De Block C.E.M.,University of Antwerp |
Gios J.,University of Antwerp |
Verheyen N.,University of Antwerp |
Manuel-Y-Keenoy B.,University of Antwerp |
And 4 more authors.
Diabetes Technology and Therapeutics | Year: 2015
Background and Objective: Hyperglycemia occurs commonly in patients admitted to medical intensive care units (MICUs). Whether real-time (RT) continuous glucose monitoring (CGM) improves glycemic control and variability and reduces hypoglycemia in severely ill MICU patients with an Acute Physiology and Chronic Health Evaluation II (APACHE-II) score of ≥20 has not been studied. Subjects and Methods: Thirty-five patients (66 ± 10 years of age; APACHE-II score, 28 ± 6) were randomly assigned to RT-CGM (n = 16) using the GlucoDay®S (A. Menarini Diagnostics, Florence, Italy) device or to blinded CGM. Insulin was infused using a modified Yale protocol targeting a blood glucose level between 80 and 120 mg/dL. Outcome measures were percentage of time in normoglycemia (80-110 mg/dL) and in hypoglycemia (<60 mg/dL), glycemic variability (SD, coefficient of variation, mean amplitude of glucose excursions, and mean of daily differences), and CGM accuracy (error grid analyses, Bland-Altman bias plot, and mean absolute relative deviation). Results: During 96 h of monitoring, glycemia reached target (80-110 mg/dL) in 37 ± 15%, was between 70 and 180 mg/dL in 91 ± 10%, and <60 mg/dL in 2 ± 2% of the time. In the RT-CGM group glycemia averaged 119 ± 17 mg/dL versus 122 ± 11 mg/dL in the control group. Parameters of glucose variability and percentages of time at target glycemia and in hypoglycemia were similar between groups. GlucoDayS values and arterial glycemia correlated well, with 98.6% of data falling in Zones A and B of the error grid analysis. Mean absolute relative devation was 11.2%. Conclusions: RT-CGM did not ameliorate glucose control or variability; neither did it reduce the number of hypoglycemic events, but our insulin infusion protocol led to overall good glucose control without a significant hypoglycemia risk, making further improvement difficult. © Copyright 2015, Mary Ann Liebert, Inc. 2015.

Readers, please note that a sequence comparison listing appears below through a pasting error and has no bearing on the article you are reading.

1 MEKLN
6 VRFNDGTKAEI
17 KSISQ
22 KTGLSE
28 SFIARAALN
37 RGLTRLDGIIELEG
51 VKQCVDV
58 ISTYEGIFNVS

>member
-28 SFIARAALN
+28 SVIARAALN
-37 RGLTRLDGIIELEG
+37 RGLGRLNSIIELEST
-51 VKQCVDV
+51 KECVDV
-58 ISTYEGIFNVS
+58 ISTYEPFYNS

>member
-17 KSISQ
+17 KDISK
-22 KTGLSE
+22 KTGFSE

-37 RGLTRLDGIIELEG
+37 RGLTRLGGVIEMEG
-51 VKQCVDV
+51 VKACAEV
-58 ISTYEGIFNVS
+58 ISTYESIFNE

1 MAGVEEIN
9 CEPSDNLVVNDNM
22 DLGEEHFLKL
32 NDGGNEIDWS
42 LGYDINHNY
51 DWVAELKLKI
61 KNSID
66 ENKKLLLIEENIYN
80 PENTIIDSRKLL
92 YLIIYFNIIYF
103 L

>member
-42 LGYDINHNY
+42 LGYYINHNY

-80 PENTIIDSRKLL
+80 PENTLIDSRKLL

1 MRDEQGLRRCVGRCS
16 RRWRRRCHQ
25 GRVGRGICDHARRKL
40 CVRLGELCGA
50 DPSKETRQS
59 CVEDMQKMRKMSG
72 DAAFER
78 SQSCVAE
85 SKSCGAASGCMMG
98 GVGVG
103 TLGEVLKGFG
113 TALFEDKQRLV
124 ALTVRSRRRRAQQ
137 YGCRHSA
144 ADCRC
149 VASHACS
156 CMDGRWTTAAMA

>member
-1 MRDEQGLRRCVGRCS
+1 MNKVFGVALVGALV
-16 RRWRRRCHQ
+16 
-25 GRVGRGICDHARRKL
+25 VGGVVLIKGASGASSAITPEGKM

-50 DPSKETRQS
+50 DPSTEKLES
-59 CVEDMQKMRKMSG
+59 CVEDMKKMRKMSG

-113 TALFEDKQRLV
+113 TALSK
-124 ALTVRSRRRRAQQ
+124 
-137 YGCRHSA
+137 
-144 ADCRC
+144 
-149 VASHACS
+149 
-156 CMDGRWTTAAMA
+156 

Docx M.K.F.,Queen Paola Childrens Hospital |
Vandenberghe P.,Queen Paola Childrens Hospital |
Van De Broek D.,General Hospital Middelheim |
Govaert P.,General Hospital Middelheim
Journal of Nepal Paediatric Society | Year: 2015
A one day old Moroccan boy was admitted to our neonatal unit with a giant tuberous right abdominal haemangioma. The clinical examination revealed no other vascular tumours. There was no evidence of heart failure. Ultrasound and MRA documented a giant vascular structure suggestive of haemangioma. The tumor responded well to propranolol treatment. © 2015, Nepal Paediatric Society (NEPAS). All rights reserved.